Hearts, which became quite popular in Georgian times continued on into Victorian jewelry. There is a whole language of symbols associated with hearts but all are variations on the most iconic symbol of love and romance. One heart symbol that became popular in Victorian jewelry is the witch’s heart, implying that the giver had become bewitched to fall in love with the recipient. English Victorian pendants and brooches displayed a hand holding out a heart as a gesture of affection. Other heart styles include entwined hearts with connotations of “continuous, everlasting love” similar to the infinity sign. Double hearts set side-by-side signify two hearts together as one while double hearts with a crown were associated with fidelity reigning over a marriage. Single crowned hearts mean “ruler of my heart.” A heart with a flame on top symbolizes burning with passion. An arrow piecing a heart referred to cupid shooting his dart to make the recipient fall in love. And a heart with a key motif contained several meanings, such as “I have the key to your heart” or “you are the key to my heart.” Victorian jewelry is nothing if not romantic, with many other love-inspired heart designs.

S.J. Phillips ruby,diamond and moonstone key and heart brooch



Popularity also reigned in the souvenir of exotic pieces collected on The Grand Tour. The most popular are Italian. Pietra Dura micro-mosaic jewelry, crafted out of colored gemstones or glass often depicted famed Italian destinations. Also popular are coral and shell cameos. Rings, bracelets and brooches feature the word Souvenir in both English and Italian. Others spell out Roma on the back of a picturesque micro-mosaics crafted into images of the city.

Fourtane’s Micro-Mosaic demi-parure of earrings and pendant



Revisited archeological, Etruscan, Renaissance and Egyptian pieces. Jewelers such as Italian masters Castellani and Giuliano were famed for their revivalist styles during this period and worked in gold, wirework, granulation, millegrain and various other techniques. They often used vivid gemstones contrasted against the rich buttery feeling of gold and highlighted the designs with a painterly palette of contrasting or tonal enameling.

Bentley & Skinner Giuliano Fringe Necklace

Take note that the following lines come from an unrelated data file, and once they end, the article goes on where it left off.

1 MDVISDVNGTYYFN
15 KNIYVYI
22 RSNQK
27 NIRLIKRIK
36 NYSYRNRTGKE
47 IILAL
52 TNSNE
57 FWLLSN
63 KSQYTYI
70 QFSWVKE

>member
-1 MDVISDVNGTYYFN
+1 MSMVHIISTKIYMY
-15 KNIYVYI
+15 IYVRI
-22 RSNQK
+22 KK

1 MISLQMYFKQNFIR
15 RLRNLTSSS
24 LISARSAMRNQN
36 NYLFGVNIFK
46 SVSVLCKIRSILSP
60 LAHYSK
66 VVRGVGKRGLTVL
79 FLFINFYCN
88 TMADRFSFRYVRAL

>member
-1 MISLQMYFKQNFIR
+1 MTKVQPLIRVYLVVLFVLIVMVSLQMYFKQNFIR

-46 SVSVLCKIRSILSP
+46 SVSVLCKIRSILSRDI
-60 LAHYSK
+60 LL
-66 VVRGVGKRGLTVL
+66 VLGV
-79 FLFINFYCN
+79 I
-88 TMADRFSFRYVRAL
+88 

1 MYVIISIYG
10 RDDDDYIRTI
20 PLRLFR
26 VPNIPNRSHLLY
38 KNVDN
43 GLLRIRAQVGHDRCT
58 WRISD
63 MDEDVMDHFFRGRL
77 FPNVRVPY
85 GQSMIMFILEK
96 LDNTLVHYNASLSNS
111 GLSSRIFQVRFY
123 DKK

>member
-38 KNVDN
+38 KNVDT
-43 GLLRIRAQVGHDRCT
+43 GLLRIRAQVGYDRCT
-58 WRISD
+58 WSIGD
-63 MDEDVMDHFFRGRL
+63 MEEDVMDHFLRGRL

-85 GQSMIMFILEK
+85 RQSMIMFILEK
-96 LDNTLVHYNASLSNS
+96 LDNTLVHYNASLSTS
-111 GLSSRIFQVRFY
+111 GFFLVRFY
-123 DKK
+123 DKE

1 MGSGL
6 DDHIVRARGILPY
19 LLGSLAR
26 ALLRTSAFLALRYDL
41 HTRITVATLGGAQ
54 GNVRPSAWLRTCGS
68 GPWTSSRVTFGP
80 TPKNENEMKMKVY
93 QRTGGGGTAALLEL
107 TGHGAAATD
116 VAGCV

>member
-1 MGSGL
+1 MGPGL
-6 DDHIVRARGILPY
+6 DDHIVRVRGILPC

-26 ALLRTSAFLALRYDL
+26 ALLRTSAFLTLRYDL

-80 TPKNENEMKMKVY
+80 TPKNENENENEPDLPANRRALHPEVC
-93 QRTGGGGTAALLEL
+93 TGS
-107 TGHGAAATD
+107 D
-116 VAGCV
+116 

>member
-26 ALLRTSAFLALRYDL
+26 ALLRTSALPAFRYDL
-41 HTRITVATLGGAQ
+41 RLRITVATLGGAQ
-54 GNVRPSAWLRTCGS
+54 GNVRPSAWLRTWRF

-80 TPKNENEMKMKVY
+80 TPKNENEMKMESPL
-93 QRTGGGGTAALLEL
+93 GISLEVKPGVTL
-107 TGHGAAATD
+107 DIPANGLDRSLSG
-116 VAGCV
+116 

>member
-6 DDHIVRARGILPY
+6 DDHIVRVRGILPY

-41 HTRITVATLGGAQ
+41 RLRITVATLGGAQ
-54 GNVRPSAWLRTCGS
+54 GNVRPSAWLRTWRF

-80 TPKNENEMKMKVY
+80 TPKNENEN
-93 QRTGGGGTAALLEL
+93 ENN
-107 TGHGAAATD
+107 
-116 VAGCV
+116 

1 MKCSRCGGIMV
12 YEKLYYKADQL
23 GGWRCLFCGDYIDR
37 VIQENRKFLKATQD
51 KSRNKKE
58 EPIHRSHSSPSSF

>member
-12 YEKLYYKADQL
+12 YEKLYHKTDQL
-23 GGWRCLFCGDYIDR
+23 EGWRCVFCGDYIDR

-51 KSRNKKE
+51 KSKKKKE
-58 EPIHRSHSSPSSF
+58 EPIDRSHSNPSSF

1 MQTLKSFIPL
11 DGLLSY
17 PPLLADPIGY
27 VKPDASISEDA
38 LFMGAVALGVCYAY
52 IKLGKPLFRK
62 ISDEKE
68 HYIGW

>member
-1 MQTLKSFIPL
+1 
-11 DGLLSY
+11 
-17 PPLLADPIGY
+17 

Sentimentality and tokens of love and loss are characteristic of Victorian jewelry. Lockets are common in all three in different moods and materials. The secret compartments that could hold photos, messages or locks of a loved one’s hair in life or after death were all part of the popularity of this category of jewelry. When Queen Victoria went into mourning, lockets designed in remembrance of lost loved ones became the height of fashion. The symbolism that reigned over the entire Victorian period includes the meanings of gemstones too. Turquoise symbolizes forget-me not. Lockets are also embellished with diamond horseshoes for luck, buckles for holding tightly onto a loved one, and anchors for hope and safe passage home for sailors. Lockets are also often chased and engraved with names and dates representing births, marriages, deaths, and other important occasions.


Books and pamphlets published in the Victorian era describe the language of flowers, offering meanings for a wide range of botanicals. The jewelers of the day use floral and foliate motifs to add extra meaning to antique rings, lockets, brooches and earrings. The main floral motifs during this time period include forget-me-nots for remembrance and pansies for “think of me” (from pensee in French, which means think). There were tulips for a declaration of love, ivy leaves for fidelity, and orange blossoms for everlasting love. There was meaning for almost every bloom. These eloquent flowers are added to lockets, charms, rings and brooches. This Victorian tradition continued on to the 20th and 21st centuries with every renowned jewelry house creating their versions of garden variety or exotic botanicals to add beauty and meaning to jewelry that speaks from the heart.

SCOTTISH JEWELRY is also referred to as “pebble” jewelry, which originated in Scotland but was also produced in England. Highland themes predominated the motifs of these colorful and lively pieces with inlays of gemstones in mosaic like patterns. On Queen Victoria presented gifts from the Highlands of jewelry for family, friends and her staff. Rendered in silver, motifs ranged from Celtic knot to naturalistic forms set with stones such as agate, amethyst, rock crystal, granite, cairngorm, river pearls to form the multi-colored motifs. Heart shaped brooches, usually surmounted by a crown, thistle or fleur-de-lis, were known as “Luckenbooth hearts, named for the small lockable booths in St. Giles’s Kirk in Edinburgh where they were first sold. They were worn as love tokens throughout Victorian times.


Prather Beeland Scottish Brooch



Due to advanced cutting techniques and the ability to achieve whiter stones, old mine and cushion cut diamonds, which were foil and closed back in the Georgian era, were designed with new opened back settings. This allowed for more light to shine through, creating more sparkle around the stones. Women of all social status wore diamonds, whether they are in small double drop earrings for day or longer pendant styles earrings for evening. Diamond and natural pearl fringe necklaces were also a major statement during Victorian times as were swag style necklaces and bracelets and brooches with a variety of motifs set with different size diamonds.


Similar Articles

The Ring in the Film Rules Don’t Apply goes from Screen to Street

Seven Meaningful Motifs in Victorian Jewelry (As Popular Today As They Were Then)

The Jewelry Worn in Costume Designer Janet Patterson’s period drama

Pat Novissimo offers up her expertise on Georgian Jewelry